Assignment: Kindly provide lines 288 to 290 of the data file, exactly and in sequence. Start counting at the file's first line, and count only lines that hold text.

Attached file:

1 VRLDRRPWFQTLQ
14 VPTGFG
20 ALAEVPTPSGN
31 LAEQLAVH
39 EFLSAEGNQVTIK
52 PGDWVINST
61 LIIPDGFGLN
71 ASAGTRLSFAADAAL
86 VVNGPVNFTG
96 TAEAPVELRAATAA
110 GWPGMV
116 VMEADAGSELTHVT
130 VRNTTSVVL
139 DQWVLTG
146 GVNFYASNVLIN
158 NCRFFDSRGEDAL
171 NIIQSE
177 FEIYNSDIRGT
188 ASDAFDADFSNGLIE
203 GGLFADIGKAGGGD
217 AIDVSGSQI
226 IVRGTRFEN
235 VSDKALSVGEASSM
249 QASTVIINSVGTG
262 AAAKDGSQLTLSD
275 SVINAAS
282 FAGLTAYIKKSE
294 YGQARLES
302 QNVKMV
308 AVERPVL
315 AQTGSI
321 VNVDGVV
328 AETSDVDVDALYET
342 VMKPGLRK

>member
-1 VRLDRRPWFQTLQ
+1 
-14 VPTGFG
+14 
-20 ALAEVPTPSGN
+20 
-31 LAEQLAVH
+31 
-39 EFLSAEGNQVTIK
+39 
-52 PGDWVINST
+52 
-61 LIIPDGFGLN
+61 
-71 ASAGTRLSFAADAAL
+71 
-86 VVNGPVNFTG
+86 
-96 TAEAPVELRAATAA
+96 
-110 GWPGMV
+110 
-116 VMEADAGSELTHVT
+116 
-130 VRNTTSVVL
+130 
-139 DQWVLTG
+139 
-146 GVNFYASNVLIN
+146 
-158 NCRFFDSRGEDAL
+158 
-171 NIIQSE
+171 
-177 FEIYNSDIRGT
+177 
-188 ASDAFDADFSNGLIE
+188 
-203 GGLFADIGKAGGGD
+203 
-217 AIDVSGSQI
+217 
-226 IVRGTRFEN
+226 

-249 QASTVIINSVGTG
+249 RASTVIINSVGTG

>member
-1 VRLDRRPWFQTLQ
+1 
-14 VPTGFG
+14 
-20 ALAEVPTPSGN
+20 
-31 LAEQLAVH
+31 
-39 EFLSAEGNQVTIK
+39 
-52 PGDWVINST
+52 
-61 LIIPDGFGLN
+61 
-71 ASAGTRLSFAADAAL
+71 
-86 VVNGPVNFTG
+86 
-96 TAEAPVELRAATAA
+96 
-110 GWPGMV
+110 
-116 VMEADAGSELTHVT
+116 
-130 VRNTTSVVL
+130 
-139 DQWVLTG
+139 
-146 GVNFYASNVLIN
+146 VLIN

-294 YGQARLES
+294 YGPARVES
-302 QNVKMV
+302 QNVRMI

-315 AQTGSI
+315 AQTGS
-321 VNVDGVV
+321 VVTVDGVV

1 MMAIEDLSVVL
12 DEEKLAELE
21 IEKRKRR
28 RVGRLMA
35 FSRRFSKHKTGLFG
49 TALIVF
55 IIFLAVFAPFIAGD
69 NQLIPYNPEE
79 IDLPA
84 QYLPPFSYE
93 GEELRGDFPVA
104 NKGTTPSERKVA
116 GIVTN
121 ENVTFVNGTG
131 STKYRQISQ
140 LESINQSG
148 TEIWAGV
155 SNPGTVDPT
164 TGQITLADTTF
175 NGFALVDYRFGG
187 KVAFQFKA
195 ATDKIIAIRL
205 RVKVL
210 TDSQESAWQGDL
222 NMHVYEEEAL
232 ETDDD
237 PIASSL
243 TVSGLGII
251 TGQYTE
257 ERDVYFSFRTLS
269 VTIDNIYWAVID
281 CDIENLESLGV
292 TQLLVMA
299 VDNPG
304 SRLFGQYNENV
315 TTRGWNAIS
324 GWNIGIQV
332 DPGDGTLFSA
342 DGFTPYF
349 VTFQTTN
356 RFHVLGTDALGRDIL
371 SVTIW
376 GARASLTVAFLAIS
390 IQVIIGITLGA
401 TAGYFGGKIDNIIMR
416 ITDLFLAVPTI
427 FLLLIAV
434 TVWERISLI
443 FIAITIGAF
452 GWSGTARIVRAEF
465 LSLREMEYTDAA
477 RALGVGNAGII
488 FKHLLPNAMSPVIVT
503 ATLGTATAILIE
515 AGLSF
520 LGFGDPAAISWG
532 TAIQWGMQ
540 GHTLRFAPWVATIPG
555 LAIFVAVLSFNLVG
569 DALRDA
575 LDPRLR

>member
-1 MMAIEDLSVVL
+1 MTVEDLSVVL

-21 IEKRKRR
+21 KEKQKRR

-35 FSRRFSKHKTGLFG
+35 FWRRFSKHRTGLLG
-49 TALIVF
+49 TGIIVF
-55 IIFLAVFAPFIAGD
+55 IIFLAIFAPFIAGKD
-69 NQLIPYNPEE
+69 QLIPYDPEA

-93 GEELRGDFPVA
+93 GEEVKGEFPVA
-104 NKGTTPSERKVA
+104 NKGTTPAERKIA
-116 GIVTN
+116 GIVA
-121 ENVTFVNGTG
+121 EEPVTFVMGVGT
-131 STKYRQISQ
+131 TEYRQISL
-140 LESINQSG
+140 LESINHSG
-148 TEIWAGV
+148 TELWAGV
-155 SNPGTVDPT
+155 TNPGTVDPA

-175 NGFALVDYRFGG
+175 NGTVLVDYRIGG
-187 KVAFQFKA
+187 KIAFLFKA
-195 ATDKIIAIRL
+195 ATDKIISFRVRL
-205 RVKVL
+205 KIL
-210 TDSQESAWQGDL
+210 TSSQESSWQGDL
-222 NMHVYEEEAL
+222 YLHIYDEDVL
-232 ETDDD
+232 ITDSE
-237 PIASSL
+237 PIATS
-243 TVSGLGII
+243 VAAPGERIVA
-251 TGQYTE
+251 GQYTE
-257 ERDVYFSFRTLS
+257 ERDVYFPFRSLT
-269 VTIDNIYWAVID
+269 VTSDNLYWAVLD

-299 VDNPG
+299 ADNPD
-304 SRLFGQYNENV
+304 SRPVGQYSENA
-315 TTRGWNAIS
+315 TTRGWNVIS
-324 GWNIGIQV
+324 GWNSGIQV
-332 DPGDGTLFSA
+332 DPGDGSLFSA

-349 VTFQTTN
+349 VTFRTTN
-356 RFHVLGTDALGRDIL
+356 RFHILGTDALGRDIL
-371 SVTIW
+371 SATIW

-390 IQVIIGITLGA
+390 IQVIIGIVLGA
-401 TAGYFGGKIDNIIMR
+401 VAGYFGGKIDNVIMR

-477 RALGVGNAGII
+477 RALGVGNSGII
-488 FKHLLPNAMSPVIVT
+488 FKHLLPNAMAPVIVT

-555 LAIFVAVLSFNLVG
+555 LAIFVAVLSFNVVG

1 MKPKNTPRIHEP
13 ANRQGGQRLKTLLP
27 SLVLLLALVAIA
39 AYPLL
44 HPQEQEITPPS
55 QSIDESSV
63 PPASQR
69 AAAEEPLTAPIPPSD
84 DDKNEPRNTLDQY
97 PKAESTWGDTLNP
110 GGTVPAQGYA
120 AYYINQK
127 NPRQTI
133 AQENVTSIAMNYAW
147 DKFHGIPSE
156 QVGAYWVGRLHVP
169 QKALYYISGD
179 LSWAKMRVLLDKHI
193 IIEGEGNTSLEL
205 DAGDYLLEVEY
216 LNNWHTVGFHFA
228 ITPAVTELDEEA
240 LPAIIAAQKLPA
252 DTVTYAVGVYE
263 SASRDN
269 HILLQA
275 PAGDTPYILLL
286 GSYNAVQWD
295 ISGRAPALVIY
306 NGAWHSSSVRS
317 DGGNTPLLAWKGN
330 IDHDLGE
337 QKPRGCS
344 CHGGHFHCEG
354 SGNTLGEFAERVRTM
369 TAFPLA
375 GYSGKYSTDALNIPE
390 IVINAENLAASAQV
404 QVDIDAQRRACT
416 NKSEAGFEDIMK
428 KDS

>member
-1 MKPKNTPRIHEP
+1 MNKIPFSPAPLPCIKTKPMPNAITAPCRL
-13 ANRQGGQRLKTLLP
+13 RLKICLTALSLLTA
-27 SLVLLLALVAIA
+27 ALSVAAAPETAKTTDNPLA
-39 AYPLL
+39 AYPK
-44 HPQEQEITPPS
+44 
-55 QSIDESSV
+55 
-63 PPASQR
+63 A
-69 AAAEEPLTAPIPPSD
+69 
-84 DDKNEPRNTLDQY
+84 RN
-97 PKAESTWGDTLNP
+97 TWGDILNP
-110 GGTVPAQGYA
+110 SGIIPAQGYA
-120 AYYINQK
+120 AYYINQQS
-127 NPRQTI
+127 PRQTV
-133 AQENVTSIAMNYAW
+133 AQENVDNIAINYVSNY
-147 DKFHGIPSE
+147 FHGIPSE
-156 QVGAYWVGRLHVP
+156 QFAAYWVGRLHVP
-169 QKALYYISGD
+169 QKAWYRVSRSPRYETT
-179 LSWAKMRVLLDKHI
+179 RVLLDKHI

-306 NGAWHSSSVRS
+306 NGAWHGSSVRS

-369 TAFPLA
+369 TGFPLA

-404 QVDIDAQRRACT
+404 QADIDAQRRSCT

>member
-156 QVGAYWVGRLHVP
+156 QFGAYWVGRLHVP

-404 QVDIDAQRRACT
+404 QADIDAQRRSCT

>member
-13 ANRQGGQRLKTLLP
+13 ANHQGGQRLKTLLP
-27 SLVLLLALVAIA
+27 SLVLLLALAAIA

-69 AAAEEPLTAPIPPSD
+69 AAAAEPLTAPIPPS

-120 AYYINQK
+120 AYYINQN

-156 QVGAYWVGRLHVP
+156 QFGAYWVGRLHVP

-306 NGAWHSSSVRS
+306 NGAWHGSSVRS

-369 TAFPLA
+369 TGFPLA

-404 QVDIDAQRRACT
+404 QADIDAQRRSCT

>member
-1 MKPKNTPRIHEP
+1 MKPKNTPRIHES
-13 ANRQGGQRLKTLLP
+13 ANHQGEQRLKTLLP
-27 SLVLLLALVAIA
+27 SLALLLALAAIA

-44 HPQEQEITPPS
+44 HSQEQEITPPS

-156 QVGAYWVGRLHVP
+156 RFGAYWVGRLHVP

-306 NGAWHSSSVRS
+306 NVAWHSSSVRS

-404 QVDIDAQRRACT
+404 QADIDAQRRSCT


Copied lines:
286 GSYNAVQWD
295 ISGRAPALVIY
306 NGAWHSSSVRS